A Kunitz trypsin inhibitor from chickpea (Cicer arietinum L.) that exerts anti-metabolic effect on podborer (Helicoverpa armigera) larvae

A Kunitz trypsin inhibitor from chickpea (Cicer arietinum L.) that exerts anti-metabolic effect... Chickpea (Cicer arietinum L.) seeds contain Bowman–Birk proteinase inhibitors, which are ineffective against the digestive proteinases of larvae of the insect pest Helicoverpa armigera. We have identified and purified a low expressing proteinase inhibitor (PI), distinct from the Bowman–Birk Inhibitors and active against H. armigera gut proteinases (HGP), from chickpea seeds. N-terminal sequencing of this HGP inhibitor revealed a sequence similar to reported pea (Pisum sativum) and chickpea α-l-fucosidases and also homologous to legume Kunitz inhibitors. The identity was confirmed by matrix assisted laser desorption ionization – time of flight analysis of tryptic peptides and isolation of DNA sequence coding for the mature protein. Available sequence data showed that this protein forms a distinct phylogenetic cluster with Kunitz inhibitors from Glycine max, Medicago truncatula, P. sativum and Canavalia lineata. The isolated coding sequence was cloned into a yeast expression vector and produced as a recombinant protein in Pichia pastoris. α-l-fucosidase activity was not detectable in purified or recombinant protein, by solution assays. The recombinant protein did not inhibit chymotrypsin or subtilisin activity but did exhibit stoichiometric inhibition of trypsin, comparable to soybean Kunitz trypsin inhibitor. The recombinant protein exhibited higher inhibition of total HGP activity as compared to soybean kunitz inhibitor, even though it preferentially inhibited HGP-trypsins. H. armigera larvae fed on inhibitor-incorporated artificial diet showed significant reduction in average larval weight after 18 days of feeding demonstrating potent antimetabolic activity. The over-expression of this gene in chickpea could act as an endogenous source of resistance to H. armigera. http://www.deepdyve.com/assets/images/DeepDyve-Logo-lg.png Plant Molecular Biology Springer Journals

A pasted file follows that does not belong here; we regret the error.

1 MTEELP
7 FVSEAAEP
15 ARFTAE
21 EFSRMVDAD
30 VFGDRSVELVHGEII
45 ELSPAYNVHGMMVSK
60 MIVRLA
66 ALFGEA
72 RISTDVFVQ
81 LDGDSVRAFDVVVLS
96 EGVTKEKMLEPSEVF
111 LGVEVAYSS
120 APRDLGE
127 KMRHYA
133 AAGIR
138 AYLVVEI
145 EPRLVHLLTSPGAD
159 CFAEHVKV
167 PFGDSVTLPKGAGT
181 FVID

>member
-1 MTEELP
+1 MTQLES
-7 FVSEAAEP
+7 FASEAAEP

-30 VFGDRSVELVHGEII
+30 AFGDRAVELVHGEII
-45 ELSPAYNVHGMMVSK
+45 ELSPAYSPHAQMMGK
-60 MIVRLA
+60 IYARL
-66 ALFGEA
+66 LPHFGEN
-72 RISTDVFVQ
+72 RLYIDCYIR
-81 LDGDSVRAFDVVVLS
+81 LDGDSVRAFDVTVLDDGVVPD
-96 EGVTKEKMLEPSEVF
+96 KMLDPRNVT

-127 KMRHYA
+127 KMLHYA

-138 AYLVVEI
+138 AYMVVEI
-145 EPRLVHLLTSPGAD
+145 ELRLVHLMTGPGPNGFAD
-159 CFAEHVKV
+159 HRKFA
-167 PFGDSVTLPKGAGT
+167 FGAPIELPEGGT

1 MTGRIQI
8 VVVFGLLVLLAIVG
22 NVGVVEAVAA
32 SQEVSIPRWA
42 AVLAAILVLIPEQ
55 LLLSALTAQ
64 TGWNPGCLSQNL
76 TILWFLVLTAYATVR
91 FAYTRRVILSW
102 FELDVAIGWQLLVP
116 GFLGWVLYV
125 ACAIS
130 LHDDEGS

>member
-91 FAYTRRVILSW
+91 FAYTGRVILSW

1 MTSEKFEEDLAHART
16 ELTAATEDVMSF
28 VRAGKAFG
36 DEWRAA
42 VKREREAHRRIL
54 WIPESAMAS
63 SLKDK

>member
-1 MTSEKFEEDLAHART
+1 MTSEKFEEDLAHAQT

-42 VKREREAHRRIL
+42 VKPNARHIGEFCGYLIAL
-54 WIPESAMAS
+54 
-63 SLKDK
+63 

A Kunitz trypsin inhibitor from chickpea (Cicer arietinum L.) that exerts anti-metabolic effect on podborer (Helicoverpa armigera) larvae

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Publisher
Kluwer Academic Publishers
Copyright
Copyright © 2005 by Springer
Subject
Life Sciences; Biochemistry, general; Plant Sciences; Plant Pathology
ISSN
0167-4412
eISSN
1573-5028
D.O.I.
10.1007/s11103-004-7925-2
Publisher site
See Article on Publisher Site

Abstract

Chickpea (Cicer arietinum L.) seeds contain Bowman–Birk proteinase inhibitors, which are ineffective against the digestive proteinases of larvae of the insect pest Helicoverpa armigera. We have identified and purified a low expressing proteinase inhibitor (PI), distinct from the Bowman–Birk Inhibitors and active against H. armigera gut proteinases (HGP), from chickpea seeds. N-terminal sequencing of this HGP inhibitor revealed a sequence similar to reported pea (Pisum sativum) and chickpea α-l-fucosidases and also homologous to legume Kunitz inhibitors. The identity was confirmed by matrix assisted laser desorption ionization – time of flight analysis of tryptic peptides and isolation of DNA sequence coding for the mature protein. Available sequence data showed that this protein forms a distinct phylogenetic cluster with Kunitz inhibitors from Glycine max, Medicago truncatula, P. sativum and Canavalia lineata. The isolated coding sequence was cloned into a yeast expression vector and produced as a recombinant protein in Pichia pastoris. α-l-fucosidase activity was not detectable in purified or recombinant protein, by solution assays. The recombinant protein did not inhibit chymotrypsin or subtilisin activity but did exhibit stoichiometric inhibition of trypsin, comparable to soybean Kunitz trypsin inhibitor. The recombinant protein exhibited higher inhibition of total HGP activity as compared to soybean kunitz inhibitor, even though it preferentially inhibited HGP-trypsins. H. armigera larvae fed on inhibitor-incorporated artificial diet showed significant reduction in average larval weight after 18 days of feeding demonstrating potent antimetabolic activity. The over-expression of this gene in chickpea could act as an endogenous source of resistance to H. armigera.

Journal

Plant Molecular BiologySpringer Journals

Published: Dec 20, 2004

References

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